Boxing: My weapons were my fists – now it's guns and knives

Errol Christie faced appalling racism, sparred with Ali and was a 'terrible' comic. Today he's trying to stop inner-city violence.
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His life may have been largely spent in what he calls a state of "tormentation", but former boxer Errol Christie certainly makes for convivial company. He's passionate about the sport and is happy to tell stories against himself – "Oh my God, I was so thick in those days" – frequently breaks into loud laughter, but is given to more reflective moments, too.

We meet because Christie, now 46 and 17 years out of the ring, has just published his autobiography, No Place To Hide, a highly readable book written with Tony McMahon. The "tormentation" it charts is the appalling racism he experienced as a child in Coventry, one of eight children of immigrant Caribbean parents.

"I grew up seeing my parents spat at, being treated like dirt," he says. "People would make monkey noises and call us niggers and coons. Skinheads used to chase me down the street. I was kicked, punched, shoved to the floor and I was constantly fighting to protect myself. It was a very hostile environment and it was only when I came to London, where all sorts of people lived, that I started to realise it didn't have to be us versus them [black against white] all the time."

Christie is also eager to talk about a new play, Sucker Punch, by acclaimed playwright Roy Williams, which opens later this month at the Royal Court theatre in London. He is not appearing in it, though you may be forgiven for thinking that; one of Christie's many jobs since leaving the ring was a brief stint as a stand-up comic – "I was terrible," he says with a wince.

The play is about two young, black boxers in the 1980s who choose different paths to fame and glory, and Christie has been training them to fight standard and advising the playwright on technical aspects of boxing. "I think he's really captured what it was like back then," he says of the script.

Christie is also well-placed to advise on the murkier aspects of the game; though very successful at amateur level, he never made big money after he turned professional in 1983. "It's a dirty sport, always has been," he says. "I loved the game – it's the biggest love of my life really – but I didn't love a lot of the people in it, the managers, the promoters. I hate them. I was too trusting with my management, but boxers are now more attuned to what the sport can bring them, and that's a good thing."

His career, which included an amateur European belt and the captaincy of the England team from 1980-83, seemed destined to culminate in a world title. But then came leg-muscle problems and too many tough fights, not least the infamous loss to Mark Kaylor at Wembley Arena in 1985. Coming one month after the Broadwater Farm Estate riot in Tottenham, in which PC Keith Blakelock was murdered, the contest became a detestable white-supremacy contest for some of east Londoner Kaylor's more excitable fans. Christie's eventual retirement came in 1993.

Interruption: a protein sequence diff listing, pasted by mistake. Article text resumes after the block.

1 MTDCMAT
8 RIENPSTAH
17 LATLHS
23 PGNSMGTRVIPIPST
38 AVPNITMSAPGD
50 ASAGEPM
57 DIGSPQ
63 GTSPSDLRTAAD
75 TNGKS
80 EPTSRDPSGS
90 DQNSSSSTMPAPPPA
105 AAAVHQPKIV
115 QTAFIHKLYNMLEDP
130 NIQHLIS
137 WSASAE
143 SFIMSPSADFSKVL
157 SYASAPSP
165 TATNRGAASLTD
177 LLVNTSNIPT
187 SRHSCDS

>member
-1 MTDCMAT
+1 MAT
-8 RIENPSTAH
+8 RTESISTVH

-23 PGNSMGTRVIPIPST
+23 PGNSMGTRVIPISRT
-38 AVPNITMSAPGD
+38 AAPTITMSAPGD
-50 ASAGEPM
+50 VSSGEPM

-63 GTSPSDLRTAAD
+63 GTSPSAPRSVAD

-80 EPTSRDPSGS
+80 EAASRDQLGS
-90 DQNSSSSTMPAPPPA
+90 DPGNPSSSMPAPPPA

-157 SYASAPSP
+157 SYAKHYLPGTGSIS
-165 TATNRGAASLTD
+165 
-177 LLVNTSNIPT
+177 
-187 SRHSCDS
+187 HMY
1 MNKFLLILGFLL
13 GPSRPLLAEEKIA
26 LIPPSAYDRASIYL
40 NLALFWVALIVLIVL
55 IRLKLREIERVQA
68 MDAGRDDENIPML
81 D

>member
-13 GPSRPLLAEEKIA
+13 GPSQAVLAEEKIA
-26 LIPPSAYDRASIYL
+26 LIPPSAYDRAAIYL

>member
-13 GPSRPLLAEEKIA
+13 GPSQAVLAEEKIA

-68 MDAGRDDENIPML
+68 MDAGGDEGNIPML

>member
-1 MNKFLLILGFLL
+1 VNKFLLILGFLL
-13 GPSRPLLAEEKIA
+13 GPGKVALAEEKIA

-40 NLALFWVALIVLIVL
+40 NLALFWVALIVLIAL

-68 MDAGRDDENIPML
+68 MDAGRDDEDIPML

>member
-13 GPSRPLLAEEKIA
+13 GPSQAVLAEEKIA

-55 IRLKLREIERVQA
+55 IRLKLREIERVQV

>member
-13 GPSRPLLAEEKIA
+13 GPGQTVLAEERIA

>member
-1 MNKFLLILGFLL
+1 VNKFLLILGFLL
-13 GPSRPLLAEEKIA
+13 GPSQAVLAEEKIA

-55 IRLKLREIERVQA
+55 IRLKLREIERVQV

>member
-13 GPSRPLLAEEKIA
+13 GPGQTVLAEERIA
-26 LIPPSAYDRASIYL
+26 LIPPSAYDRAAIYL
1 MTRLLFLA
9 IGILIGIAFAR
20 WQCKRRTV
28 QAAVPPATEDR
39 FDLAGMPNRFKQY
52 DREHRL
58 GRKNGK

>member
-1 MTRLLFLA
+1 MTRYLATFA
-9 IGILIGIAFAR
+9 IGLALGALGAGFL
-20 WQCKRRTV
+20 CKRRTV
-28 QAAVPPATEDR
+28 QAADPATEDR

Always an exciting boxer to watch and light on his feet, he was what he describes as a "dance fighter" and it's no surprise to learn that his hero is Muhammad Ali, with whom he once sparred. "He was a thinker, I tell them [the actors]. They thought boxing was just about throwing punches, but boxers have to be quick-minded and think about each punch. You have to instantly assess each move your opponent makes and decide what you are going to do next. There's a lot going on in a good boxer's head."

Has he also offered Williams advice on how boxers talk among themselves? He bursts out laughing. "Oh man, yeah, there's one word boxers use all the time in the changing room, but I can't say it in front of you." The playwright later tells me the word Christie means is "pussy", and he isn't referring to cats or cowards...

What does Christie think of today's game? "Boxing should be theatre, but we haven't got any characters around today – we need another Chris Eubank or Nigel Benn. Today's boxers all do the same thing. It's too technical and the flair has gone. You have to blame the trainers; they're making boxers technically good but not letting their personalities come through in the ring."

Christie's day job is teaching boxing at the Gymbox in London, a "white-collar" gym where City and media types box to keep fit (clients have included television presenter Dermot O'Leary, singer Seal and ex-Chelsea manager Gianluca Vialli). Would he consider going back into the game as a trainer? "We've been doing some book-signing at gyms," he replies, "and we invite youngsters along to a sparring session where I go through some moves with them. They've been successful and I've really enjoyed it."

He has posted clips from some of these sessions on YouTube as a vehicle for talking about youth violence and, with the same aim, has recently started visiting some inner-city secondary schools. "My weapons were my fists," he says, "but today it's about guns and knives. I tell them they can learn so much through boxing, about discipline, fitness, camaraderie, respect for themselves and opponents. I hope they hear what I'm saying."

After reading the book, it's fair to say Christie still has some demons and he agrees, saying he is now troubled by insomnia. "Maybe I took too many blows to the head," he says with a laugh. "My mind won't switch off and I keep going over stuff. Sometimes I still feel like that little kid fighting everyone. My mum says I should find God, but I don't think I'll ever find peace."

'Sucker Punch' opens on 19 June.

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'No Place to Hide' is available for £16.99 from